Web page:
The Buffalo Bills have had quite the start to their 2016 campaign.
Head coach Rex Ryan claims the team “won” the offseason, but it doesn’t necessarily feel like they did, particularly when it pertains to the team’s backfield that boasted the top rushing attack in the NFL last season.
Starting with LeSean McCoy’s nightclub incident in Philadelphia and finishing with a four-game suspension of Karlos Williams and a pending DWI charge of rookie Jonathan Williams, things haven’t gone great for Buffalo’s running backs thus far.
Add in the fact that the Bills have reached out to veteran free agent Reggie Bush in the past week, and it’s clear to see that general manager Doug Whaley is slightly concerned when it comes to the depth behind McCoy, at least for the first quarter of the regular season.
The Bills brought back Boom Herron earlier this offseason after the former Ohio State tailback spent time on the team’s roster for a portion of 2015, and there’s been plenty of buzz surrounding fellow newcomer James Wilder Jr., who signed a reserve/future contract with Buffalo in January.
At 6’3” and 227 pounds, it would seem that Wilder Jr. would be a solid candidate to fill in for his former Florida State teammate during the first four games of the season.
With a similar build to Williams, it would also seem that Wilder Jr. could provide the thunder to McCoy’s lightning in the second-year running back’s absence.
However, in offensive coordinator Greg Roman’s offense, which involves a lot of pulling from its guards, running backs are required to make plenty of one-cut, decisive moves through the hole.
With that said, being able to run laterally behind a pulling guard before planting and quickly cutting up the field north to south in an instant is a major facet of Roman’s scheme.
So while Wilder Jr. may have the size Buffalo is looking for at the position, he may not be ideal for the offense as the former Cincinnati Bengal admitted in a recent interview on the John Murphy Show that making quick, one-cut moves was something in his repertoire that is still a work in progress.
Keeping that in mind, the team does have one back on its depth chart whose skill-set is seemingly tailor-made for Buffalo’s current offensive scheme.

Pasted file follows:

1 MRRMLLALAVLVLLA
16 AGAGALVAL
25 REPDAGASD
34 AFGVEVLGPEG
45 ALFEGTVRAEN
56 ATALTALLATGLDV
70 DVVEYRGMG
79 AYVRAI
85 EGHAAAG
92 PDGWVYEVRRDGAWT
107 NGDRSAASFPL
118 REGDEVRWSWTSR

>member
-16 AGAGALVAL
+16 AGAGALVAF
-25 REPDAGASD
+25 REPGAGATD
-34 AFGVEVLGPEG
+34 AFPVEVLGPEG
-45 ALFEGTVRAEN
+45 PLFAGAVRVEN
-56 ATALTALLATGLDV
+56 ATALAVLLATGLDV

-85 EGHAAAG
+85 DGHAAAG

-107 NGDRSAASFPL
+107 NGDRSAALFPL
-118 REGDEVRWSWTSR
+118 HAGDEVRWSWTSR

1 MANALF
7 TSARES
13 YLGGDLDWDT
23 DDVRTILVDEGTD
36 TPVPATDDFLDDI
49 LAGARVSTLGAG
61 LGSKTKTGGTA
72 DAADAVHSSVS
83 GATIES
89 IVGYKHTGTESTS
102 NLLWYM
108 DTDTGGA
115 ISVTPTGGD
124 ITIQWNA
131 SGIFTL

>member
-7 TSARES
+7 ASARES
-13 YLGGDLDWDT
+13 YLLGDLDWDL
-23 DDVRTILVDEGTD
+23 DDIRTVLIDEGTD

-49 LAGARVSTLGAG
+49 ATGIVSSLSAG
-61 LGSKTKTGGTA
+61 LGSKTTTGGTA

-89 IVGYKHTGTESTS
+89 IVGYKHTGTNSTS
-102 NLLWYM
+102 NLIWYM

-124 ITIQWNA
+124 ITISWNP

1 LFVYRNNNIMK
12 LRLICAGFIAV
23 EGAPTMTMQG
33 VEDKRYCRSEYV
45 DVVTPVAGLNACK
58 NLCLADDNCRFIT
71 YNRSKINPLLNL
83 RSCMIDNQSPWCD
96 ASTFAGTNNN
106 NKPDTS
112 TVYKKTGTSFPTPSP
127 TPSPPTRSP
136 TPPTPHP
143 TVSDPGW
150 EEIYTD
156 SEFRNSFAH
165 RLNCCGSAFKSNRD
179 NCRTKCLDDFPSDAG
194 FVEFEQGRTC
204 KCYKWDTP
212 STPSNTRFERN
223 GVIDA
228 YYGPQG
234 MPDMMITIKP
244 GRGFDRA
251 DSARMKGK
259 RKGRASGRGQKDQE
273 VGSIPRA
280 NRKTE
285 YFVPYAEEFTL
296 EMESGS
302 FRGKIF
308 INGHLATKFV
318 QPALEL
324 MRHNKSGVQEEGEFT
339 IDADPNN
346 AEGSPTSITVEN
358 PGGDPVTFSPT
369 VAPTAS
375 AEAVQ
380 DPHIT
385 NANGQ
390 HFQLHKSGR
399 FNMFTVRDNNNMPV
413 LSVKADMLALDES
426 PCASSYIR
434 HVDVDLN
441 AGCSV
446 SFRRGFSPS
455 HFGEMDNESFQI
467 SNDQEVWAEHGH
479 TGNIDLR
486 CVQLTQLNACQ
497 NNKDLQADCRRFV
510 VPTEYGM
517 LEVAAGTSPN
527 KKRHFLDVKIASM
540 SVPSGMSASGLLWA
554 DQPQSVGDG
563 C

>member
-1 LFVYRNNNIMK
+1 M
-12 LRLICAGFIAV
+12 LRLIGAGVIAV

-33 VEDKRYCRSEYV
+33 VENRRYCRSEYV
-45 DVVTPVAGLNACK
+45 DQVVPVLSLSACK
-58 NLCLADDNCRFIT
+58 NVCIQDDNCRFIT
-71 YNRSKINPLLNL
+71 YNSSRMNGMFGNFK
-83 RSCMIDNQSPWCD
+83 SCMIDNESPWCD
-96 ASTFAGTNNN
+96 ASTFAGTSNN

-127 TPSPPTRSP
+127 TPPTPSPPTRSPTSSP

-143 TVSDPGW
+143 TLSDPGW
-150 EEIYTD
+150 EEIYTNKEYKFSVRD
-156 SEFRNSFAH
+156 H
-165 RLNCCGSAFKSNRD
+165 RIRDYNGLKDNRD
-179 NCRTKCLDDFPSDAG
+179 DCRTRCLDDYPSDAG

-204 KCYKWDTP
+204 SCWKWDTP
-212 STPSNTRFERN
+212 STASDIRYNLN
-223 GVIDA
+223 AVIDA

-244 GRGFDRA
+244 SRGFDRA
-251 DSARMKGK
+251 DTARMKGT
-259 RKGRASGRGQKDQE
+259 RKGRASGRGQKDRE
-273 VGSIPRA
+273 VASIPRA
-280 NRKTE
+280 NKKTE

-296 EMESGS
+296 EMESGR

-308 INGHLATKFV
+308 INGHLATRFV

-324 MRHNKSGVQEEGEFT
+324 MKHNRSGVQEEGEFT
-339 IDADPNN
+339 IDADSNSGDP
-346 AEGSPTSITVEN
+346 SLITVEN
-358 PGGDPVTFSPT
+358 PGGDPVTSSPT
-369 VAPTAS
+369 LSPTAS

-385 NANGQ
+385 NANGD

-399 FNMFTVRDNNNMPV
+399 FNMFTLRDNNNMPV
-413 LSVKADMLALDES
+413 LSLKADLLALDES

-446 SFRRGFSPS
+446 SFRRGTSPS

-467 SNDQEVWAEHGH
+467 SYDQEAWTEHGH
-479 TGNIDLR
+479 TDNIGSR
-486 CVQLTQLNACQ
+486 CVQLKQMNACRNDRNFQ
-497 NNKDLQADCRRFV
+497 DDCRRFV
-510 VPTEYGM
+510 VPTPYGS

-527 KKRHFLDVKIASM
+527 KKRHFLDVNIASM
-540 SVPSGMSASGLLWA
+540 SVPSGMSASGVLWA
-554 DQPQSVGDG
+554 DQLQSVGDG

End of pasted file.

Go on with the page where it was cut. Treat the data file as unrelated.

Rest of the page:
That running back is fourth-year player Mike Gillislee.
Part Four of Building the Herd’s ‘Under the Radar’ series will take a look at why the former Florida Gator might just be the man for the job when it comes to backing up LeSean McCoy in the early stages of the 2016 regular season.
Mike Gillislee may not be the classic definition of an ‘Under the Radar’ player on the Buffalo Bills’ roster, but he’s seemingly been one so far this offseason.
Despite getting plenty of quality reps on the practice field throughout OTAs and mandatory minicamp, Gillislee hasn’t garnered as much attention from outsiders as some of the other backs on the roster.
He’s not big for the position, at least not by NFL standards. He’s not blazing fast (4.55 40-yard dash). And, he’s not really flashy.
But, the fourth-year running back is a near perfect fit for what Buffalo’s offense does schematically in the running game.
After sitting behind the likes of Jeff Demps and Chris Rainey during the first three years of his collegiate career, Gillislee got a chance to show what he could do on the field during his senior season in Gainesville.
Finally receiving a full workload, the former top-10 high school recruit exploded in 2012 with 244 carries for 1,152 yards and 10 touchdowns, as well as 16 receptions for 159 yards and one score.
Averaging 4.7 yards per carry that season and 5.3 YPC during his career as a Gator, Gillislee dominated his competition in the SEC in his senior year and proved he was just as capable as anyone else at the running back position.